Erie County Clerk Kathy Hochul won a House special election in western New York on Tuesday night, a Democratic triumph in a conservative district that many regarded a referendum on House Republicans’ efforts to reform Medicare.
With 90 percent of precincts reporting, Hochul had 48 percent of the vote. State Assemblywoman Jane Corwin (R) had 42 percent, with independent candidate Jack Davis running a distant third with 9 percent.
Democrats contended that the race in New York’s 26th Congressional District — which the GOP had held since the 1960s — became competitive through their efforts tying Corwin to the House Republican budget plan that included a provision to turn Medicare into a voucher program.
That plan, spearheaded by Budget Chairman Paul Ryan (Wis.), has already been the subject of plenty of debate in Washington, where Republicans seek deep cuts and debt-reduction measures; the Medicare plan figures prominently in that effort.
But polls show that overhauling Medicare is unpopular with the public, and even while the overall budget plan has wide GOP support in the House, Senate Republicans are still discussing what to do with it as a vote looms this week. Other Republicans, including presidential candidate Newt Gingrich, have at times declined to embrace the proposal.
Corwin’s struggles in what has long been a GOP district may provide a chilling effect for Republicans who were already hesitant to embrace the entitlement reform.
Democrats ran ads about the issue early and often, seeking to overcome a significant registration disadvantage in the Buffalo-area district. In the end, that strategy appeared to have worked.
“Today, the Republican plan to end Medicare cost Republicans $3.4 million and a seat in Congress,” said Rep. Steve Israel (N.Y.), the chairman of the Democratic Congressional Campaign Committee. “And this is only the first seat.”
Even before voters went to the polls Tuesday, Republicans played down the significance of the race and particularly its relevance to the debate about Medicare’s future.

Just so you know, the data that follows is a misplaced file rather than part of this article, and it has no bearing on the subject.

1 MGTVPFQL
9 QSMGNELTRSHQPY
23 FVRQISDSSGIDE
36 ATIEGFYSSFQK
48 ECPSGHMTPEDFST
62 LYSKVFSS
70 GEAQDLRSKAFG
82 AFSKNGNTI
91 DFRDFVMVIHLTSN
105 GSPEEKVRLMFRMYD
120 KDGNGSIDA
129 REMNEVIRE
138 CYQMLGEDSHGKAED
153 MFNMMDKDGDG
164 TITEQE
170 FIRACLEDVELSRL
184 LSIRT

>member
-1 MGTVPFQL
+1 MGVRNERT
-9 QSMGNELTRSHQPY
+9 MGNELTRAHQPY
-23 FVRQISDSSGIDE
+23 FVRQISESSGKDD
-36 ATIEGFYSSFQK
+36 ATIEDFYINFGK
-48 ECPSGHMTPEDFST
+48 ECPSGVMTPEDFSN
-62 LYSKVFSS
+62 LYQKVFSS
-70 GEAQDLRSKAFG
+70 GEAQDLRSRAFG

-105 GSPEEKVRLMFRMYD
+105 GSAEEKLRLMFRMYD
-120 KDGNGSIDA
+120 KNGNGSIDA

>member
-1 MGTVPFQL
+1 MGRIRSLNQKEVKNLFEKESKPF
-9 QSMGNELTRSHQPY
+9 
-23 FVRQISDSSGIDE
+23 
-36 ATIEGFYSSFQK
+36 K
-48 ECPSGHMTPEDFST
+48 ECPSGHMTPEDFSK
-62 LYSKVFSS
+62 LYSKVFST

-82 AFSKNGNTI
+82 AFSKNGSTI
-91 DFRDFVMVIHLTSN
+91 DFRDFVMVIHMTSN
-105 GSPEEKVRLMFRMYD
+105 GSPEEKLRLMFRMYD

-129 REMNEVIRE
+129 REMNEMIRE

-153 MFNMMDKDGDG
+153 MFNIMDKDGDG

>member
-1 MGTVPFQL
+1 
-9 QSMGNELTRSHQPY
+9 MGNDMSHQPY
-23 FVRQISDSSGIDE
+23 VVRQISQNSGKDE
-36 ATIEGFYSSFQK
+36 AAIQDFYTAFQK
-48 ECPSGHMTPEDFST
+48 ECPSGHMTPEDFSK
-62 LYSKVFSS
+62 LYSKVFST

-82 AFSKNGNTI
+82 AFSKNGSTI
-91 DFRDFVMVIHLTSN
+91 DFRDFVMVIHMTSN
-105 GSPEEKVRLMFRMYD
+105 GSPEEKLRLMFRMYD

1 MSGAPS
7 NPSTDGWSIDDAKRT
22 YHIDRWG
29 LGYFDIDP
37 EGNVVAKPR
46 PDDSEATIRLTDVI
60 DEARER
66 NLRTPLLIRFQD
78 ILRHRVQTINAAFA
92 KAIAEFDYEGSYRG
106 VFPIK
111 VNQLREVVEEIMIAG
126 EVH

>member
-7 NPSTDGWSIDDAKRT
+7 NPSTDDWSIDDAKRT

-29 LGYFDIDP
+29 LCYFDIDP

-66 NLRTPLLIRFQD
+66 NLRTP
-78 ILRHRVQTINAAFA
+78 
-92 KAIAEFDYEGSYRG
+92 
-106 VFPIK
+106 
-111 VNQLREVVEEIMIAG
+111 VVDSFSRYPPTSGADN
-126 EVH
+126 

“I know this town loves to take signals from individual races. I think the best signal you can take is the 63 seats that we picked up in November,” House Majority Leader Eric Cantor (Va.) told reporters Monday.
Cantor and other Republicans cited the presence of Davis in the race. Though he previously ran for the seat as a Democrat, he ran this time on a ballot line labeled “Tea Party.” His share of the vote, Republicans contended, came at Corwin’s expense.
As for the national debate, Senate Democrats think that centrist voters in most states reject the Ryan plan to overhaul Medicare. The proposal would gave future beneficiaries vouchers with which to buy insurance on private markets.
Senate Majority Leader Harry M. Reid (D-Nev.) has scheduled a vote for later this week on the Ryan budget. At least four Republicans — Sens. Scott Brown (Mass.), Susan Collins (Maine), Rand Paul (Ky.) and Olympia J. Snowe (Maine) — have announced opposition to the bill, with all but the conservative Paul viewing the Medicare proposal as too punitive.
Reid and Democrats hope that Republicans who support the Ryan plan, which passed the House on April 15 on a party-line vote, will hurt themselves in general elections next year and in 2014. Republicans who oppose the Ryan plan may face political fallout in their primaries, Democratic aides said, pointing to the recent troubles experienced by Gingrich.
Republicans countered that they believe that voters will reward their “bold leadership” on the issue of swelling federal debt and stagnant job growth.
Republicans have had a rough go of it in recent special elections, even losing a few competitive races in the run-up to their big gains in 2010. They acknowledge that the environment isn’t as friendly now as it was in the November elections, but they say Tuesday’s election is hardly the beginning of a Democratic resurgence in 2012.
“If special elections were an early-warning system, they sure failed to alert the Democrats of the political tsunami that flooded their ranks in 2010,” Rep. Pete Sessions (Tex.), the chairman of the National Republican Congressional Committee, said in a statement.
The House seat became vacant after Rep. Christopher Lee (R-N.Y.) resigned following revelations that he had posted shirtless pictures of himself online.